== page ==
Civil Society Organizations led by the Civil Society Budget Advocacy Group (CSBAG), and Participatory Ecological Land Use Management (PELUM) have raised concern over government’s increasing level of expenditure.
Thid was revealed over thr weekend at a press conference held in Ntinda, Kampala on the analysis of the 2022/23 budget framework paper.
The CSOs recommended a strategy to reduce on government expenditure brought about by public wastage.
According to the budget framework paper, the total domestic revenue in FY 2022/23, 73% of the projected budget is towards consumptive expenditure and only 27 percent is for development.
The CSBAG budget Policy Specialist, Patrick Rubangakene, said that government has delayed the rationalisation process of agencies, commissions and authorities as one of the measures for reducing expenditure.
“Therefore, we call upon the government to expedite the rationalisation process by providing a clear roadmap for the process to eliminate redundancies and improve efficiency,” he said.
Rubangakene noted that there is still a hangover of the sector wide approach to work being exhibited by government entities, citing an example of districts which don’t have approved development plans.
“We call on the National Planning Authority together with the ministry of Finance to expedite the implementation of the program-based approach,” he said.
Martin Kityo, from the Food Rights Alliance said the government should put in place adequate staffing of nutritionists, water officers and health inspectors if the country is to realize a zero hunger strategy.
He said CSOs have noted that staffing gaps remain a challenge.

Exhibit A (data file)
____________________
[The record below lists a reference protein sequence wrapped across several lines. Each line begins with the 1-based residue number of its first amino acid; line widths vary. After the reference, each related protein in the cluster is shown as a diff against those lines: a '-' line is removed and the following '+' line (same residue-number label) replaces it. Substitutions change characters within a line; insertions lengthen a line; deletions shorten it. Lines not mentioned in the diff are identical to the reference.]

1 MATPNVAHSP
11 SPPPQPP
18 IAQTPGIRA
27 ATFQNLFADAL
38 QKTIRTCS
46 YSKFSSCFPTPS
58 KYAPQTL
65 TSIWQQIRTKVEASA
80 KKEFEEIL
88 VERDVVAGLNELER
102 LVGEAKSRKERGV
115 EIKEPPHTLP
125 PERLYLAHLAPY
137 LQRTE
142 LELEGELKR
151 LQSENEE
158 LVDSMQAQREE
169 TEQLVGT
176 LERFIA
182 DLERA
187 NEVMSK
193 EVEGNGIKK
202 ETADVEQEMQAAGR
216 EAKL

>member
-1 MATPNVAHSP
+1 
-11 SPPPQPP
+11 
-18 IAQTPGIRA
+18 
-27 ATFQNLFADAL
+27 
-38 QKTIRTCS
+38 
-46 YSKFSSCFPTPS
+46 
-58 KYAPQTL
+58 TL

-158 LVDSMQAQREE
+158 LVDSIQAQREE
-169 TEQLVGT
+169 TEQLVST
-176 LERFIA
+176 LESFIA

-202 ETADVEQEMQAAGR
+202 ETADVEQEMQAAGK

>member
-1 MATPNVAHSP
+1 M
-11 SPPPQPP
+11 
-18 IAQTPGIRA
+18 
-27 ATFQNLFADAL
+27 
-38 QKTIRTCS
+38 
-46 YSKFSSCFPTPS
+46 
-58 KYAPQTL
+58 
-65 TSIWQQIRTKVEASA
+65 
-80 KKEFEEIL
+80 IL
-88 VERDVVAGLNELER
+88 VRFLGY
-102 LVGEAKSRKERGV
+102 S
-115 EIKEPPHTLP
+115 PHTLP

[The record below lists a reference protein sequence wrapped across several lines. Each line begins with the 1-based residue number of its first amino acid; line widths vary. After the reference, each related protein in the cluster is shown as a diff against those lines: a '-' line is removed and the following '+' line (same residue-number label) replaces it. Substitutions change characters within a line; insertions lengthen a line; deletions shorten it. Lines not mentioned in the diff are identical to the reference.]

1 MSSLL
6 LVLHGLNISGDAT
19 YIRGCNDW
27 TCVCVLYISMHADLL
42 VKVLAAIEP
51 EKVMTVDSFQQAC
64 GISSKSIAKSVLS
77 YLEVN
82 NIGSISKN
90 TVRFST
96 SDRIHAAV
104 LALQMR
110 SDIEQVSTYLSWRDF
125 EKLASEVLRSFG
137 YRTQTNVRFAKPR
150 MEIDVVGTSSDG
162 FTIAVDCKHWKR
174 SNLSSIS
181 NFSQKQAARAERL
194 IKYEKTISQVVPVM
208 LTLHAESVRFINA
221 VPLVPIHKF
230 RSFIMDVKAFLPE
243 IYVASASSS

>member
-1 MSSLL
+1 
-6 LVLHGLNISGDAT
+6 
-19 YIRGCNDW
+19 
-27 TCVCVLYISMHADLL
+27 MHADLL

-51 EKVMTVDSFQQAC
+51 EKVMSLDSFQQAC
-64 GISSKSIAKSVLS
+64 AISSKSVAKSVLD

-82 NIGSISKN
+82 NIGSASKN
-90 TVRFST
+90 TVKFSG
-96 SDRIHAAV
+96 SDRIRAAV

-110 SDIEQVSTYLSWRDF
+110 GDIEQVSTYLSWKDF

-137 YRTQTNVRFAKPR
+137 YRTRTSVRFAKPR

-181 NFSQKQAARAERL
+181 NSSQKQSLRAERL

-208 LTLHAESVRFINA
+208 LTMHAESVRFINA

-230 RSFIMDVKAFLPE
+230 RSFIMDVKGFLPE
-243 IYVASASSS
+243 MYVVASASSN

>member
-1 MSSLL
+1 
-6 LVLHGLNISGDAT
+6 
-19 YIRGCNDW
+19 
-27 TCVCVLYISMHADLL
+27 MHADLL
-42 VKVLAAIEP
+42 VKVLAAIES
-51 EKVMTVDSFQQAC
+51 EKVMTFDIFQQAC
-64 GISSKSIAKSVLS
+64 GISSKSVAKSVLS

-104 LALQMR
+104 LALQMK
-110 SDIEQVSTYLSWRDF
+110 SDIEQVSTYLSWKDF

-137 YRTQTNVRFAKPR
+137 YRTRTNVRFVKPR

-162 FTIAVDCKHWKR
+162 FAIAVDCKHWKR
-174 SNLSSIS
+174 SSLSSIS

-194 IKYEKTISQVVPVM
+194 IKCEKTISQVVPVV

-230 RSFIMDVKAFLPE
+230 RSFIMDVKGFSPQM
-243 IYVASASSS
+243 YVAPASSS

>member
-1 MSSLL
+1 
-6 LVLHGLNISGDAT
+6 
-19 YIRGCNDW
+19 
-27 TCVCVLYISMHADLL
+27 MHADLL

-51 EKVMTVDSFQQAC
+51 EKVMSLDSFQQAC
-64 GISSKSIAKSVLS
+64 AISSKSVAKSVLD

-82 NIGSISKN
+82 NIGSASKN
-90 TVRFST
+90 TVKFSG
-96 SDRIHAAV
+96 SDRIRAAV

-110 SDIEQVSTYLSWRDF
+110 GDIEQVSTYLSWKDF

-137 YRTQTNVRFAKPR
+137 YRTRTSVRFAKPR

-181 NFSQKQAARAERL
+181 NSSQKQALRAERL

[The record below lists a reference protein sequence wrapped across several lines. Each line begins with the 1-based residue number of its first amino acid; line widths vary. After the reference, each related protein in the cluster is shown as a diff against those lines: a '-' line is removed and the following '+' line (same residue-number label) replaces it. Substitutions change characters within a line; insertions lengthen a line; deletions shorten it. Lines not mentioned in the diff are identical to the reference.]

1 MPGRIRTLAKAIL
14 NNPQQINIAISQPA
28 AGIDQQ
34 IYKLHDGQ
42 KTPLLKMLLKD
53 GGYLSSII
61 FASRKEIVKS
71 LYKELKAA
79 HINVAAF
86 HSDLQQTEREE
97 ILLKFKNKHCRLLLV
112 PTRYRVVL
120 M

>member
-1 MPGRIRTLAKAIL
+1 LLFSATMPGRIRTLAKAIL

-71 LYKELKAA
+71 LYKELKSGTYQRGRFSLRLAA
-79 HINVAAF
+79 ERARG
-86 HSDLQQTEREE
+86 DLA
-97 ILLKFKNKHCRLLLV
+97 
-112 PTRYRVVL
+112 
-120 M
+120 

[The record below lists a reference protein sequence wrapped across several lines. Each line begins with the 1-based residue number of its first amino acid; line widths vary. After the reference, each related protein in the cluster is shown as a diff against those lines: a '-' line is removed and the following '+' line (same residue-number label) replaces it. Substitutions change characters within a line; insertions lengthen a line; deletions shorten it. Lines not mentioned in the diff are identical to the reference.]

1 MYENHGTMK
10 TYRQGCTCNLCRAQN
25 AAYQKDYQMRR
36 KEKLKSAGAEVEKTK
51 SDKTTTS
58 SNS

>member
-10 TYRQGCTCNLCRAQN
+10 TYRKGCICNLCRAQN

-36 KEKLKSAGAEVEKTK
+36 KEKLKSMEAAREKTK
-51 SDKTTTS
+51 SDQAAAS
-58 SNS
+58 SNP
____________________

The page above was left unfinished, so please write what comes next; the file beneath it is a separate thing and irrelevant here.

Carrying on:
Allan Ssebulime from PELUM Uganda commended the government for the alignment of the FY2022/23 NBPF to the approach but called upon it’s institutions to pay suppliers within 10 days from the date of invoice to avoid accumulation of domestic arrears.
He called upon government to prioritize the funding of smes through provision of low capital and adequately capitalizing Uganda Microfinance support center in order to aid the SMEs that are struggling to recover.
Mariam Akiror, Action against Hunger Advocacy and Communications Coordinator, criticised the government’s Parish Development Model (PDM), saying the criteria for allocation of the funds are not clear.
She said the government is proposing to give parishes the same amount of money even though parishes have different population thresholds.
Peter Echeru from CEHURD uganda, emphasized the need for government to prioritise funding to the ministry of health, and the Uganda Blood Transfusion Services to increase blood accessibility, given that haemorrhage continues to be the leading cause of maternal death, contributing 42% of all deaths